Eugene Robinson is clearly a highly skilled journalist and a well educated, reasonable man yet when his subject matter is Sarah Palin this reasonableness, allowing for working in the ultra-liberal atmosphere of the Washington Post, disappears.
For example, here are some of his comments about Palin, a subject he has dedicated three pieces to in June so far;
'Sarah Palin is a fraud with charisma — and enough political support to effectively hold the Republican Party hostage. She is ridiculous and dangerous in equal measure."
"Utter, complete nonsense. "
"It was comical and weird, like a lot of Palin’s antics,"
"Palin’s arrogant disregard for objective fact. It’s never about the truth. It’s always about Sarah."
"The woman, like Lord Byron, is “mad, bad, and dangerous to know.” I’d shout it throughout the land, if I could find my horse and my bells."
This sort of invective and sarcasm would be expected in Daily Kos or the like but not from a respected professional like Robinson. Thus, unless has become affected by Palin Derangement Syndrome, other forces may be at work.
Jon Stewart put it to his "Senior Black Correspondent" Larry Wilmore that "Blacks are suffering disproportionately " in Obama's economy even though 96% voted for him. Wilmore replied that the figure will fall to 94% explaining "I voted for him because he is black and he is still Black and a Democrat."
Thus if race and party loyalty triumphs over personal economic self interest, then the frustration at personal disadvantage, and the failure of the Black Democratic president to fulfil the economic progress that was promised, must find, like Freudian repression, an outlet somewhere else. In the political sphere the figure of Sarah Palin would seem a lightning rod for the expression of this black frustration.
Palin was the "spear carrier' as McCain put it , for his campaign and was highly visible in leading the, on the stump charge, against candidate Obama "palling around with terrorists" etc, the references to the Reverend Wright affair and the threat she posed to Obama's election as she lifted the McCain campaign above Obama in the polls until the economy collapsed.
Robinson is not the only Black commentator to seemingly take leave of his usually balanced outlook where Palin, who is not even a candidate, is concerned. Charles Blow at the other east coast bastion of liberalism The New York Times, declared last December that " I am not going to write the name Sarah Palin until she does something truly newsworthy."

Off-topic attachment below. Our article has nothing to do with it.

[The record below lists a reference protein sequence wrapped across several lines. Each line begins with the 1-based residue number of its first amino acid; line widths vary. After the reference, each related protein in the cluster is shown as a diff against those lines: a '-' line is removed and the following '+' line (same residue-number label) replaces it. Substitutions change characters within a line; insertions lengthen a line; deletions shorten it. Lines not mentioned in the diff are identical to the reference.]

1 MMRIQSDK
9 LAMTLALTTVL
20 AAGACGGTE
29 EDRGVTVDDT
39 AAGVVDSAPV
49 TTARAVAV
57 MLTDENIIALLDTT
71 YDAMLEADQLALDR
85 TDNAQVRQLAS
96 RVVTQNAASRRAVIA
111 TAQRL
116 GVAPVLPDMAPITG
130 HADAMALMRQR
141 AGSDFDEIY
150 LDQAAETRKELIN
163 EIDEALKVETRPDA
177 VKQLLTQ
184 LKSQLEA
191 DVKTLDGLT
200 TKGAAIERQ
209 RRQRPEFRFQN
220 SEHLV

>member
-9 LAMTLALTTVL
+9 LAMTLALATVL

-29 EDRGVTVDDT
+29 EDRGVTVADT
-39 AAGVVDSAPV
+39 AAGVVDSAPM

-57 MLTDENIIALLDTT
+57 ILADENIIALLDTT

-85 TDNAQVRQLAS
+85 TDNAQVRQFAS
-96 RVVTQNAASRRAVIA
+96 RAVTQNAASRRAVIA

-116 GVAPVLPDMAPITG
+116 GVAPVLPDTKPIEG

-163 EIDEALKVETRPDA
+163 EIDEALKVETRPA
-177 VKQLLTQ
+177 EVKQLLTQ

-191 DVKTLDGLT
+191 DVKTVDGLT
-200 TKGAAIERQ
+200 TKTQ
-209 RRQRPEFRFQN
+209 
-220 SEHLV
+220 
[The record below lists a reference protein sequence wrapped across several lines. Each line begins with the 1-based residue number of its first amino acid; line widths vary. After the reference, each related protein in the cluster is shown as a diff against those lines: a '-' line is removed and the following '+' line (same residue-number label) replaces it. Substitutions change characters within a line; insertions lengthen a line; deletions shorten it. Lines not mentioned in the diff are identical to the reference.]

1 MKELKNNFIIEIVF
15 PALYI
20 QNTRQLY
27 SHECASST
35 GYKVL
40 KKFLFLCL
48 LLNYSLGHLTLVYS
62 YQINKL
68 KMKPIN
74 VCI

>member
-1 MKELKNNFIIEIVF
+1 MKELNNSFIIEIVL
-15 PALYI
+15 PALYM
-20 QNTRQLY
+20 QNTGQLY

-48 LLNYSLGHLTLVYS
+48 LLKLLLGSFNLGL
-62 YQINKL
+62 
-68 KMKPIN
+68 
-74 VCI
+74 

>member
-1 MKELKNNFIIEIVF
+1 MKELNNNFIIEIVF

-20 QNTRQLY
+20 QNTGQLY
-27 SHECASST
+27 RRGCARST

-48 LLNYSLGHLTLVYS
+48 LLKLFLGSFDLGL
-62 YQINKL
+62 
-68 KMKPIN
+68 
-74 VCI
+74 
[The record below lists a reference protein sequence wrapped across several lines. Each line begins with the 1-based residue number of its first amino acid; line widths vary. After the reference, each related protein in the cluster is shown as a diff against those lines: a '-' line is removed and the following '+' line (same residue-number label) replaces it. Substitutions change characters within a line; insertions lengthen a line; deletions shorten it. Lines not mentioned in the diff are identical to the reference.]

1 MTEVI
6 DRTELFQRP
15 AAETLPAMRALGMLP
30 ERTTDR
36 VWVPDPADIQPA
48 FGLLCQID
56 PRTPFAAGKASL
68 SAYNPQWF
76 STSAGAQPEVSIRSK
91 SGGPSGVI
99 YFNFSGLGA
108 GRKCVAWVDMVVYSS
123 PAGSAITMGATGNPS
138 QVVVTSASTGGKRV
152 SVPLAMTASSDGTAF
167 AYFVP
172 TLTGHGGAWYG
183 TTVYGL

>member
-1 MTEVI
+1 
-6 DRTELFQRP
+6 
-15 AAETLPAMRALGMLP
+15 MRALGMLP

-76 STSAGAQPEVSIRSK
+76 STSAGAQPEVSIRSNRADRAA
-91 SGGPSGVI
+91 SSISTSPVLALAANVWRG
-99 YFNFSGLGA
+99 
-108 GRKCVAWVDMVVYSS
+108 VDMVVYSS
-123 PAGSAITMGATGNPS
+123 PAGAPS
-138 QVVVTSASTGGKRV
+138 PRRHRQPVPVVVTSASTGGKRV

Blow has set himself up as a determiner of what is "truly newsworthy" with a minimum standard that she declare herself as a presidential candidate. That her views on e.g. energy, which even some on the far left consider she has a modicum of knowledge about, are not considered "newsworthy' shows a condescending attitude to someone who can count followers in the millions, can sit down with prime ministers, and address forums overseas.
In his farewell to Palin column, sarcastically titled "She who must not be named" blow descends to the same level of snarkiness as does Robinson " She’s the Zsa Zsa Gabor of American politics. She once did something noteworthy, but she’s now just famous for being famous." " She’s like the ominous blob in the horror films: the more you shoot at it, the bigger and stronger it becomes.....Yes, she’s about as sharp as a wet balloon,"
Here's Jonathan Capeheart, another Washington Post denizen on Palin-again, not mincing words or even attempting a balanced position, rather straight into the sarcasm in the articles headline; "Palin sputters nonsense about Geithner's debt-ceiling warnings." The actual articles drips with venom along the lines of "Palin took time out from stomping all over Mitt Romney’s announcement in New Hampshire that he is running for president to cast aspersions on Geithner while she was at a clambake in New Hampshire."
Capeheart attempts an actual policy analysis of Palin's economic position, which critique is novel for him, and dismisses her views, whilst giving credence to Charles Krauthammer's, which express more or less the same ideas. The difference is, according to Capeheart " But unlike a seemingly blase (sic) Palin, Krauthammer recognizes and accepts the very real consequences of default and presents a plan for getting the nation’s balance sheet in order. While I don’t agree with his embrace of Speaker John Boehner’s dollar-for-dollar deal, at least Krauthammer constructively adds to the debate."
Krauthammer is "constructive" whilst Palin is "blase" possibly because he is Washington establishment like Capeheart, and even more possibly because he does not present a possible threat to President Obama, to the Democrat's chances to hold on to the senate in 2012, and to the Black champion who may be the recipient of more than 90% of that communities vote. That that recipient has so far failed makes Palin a channel for vitriol which normally balanced minds do not engage in.
Post a Comment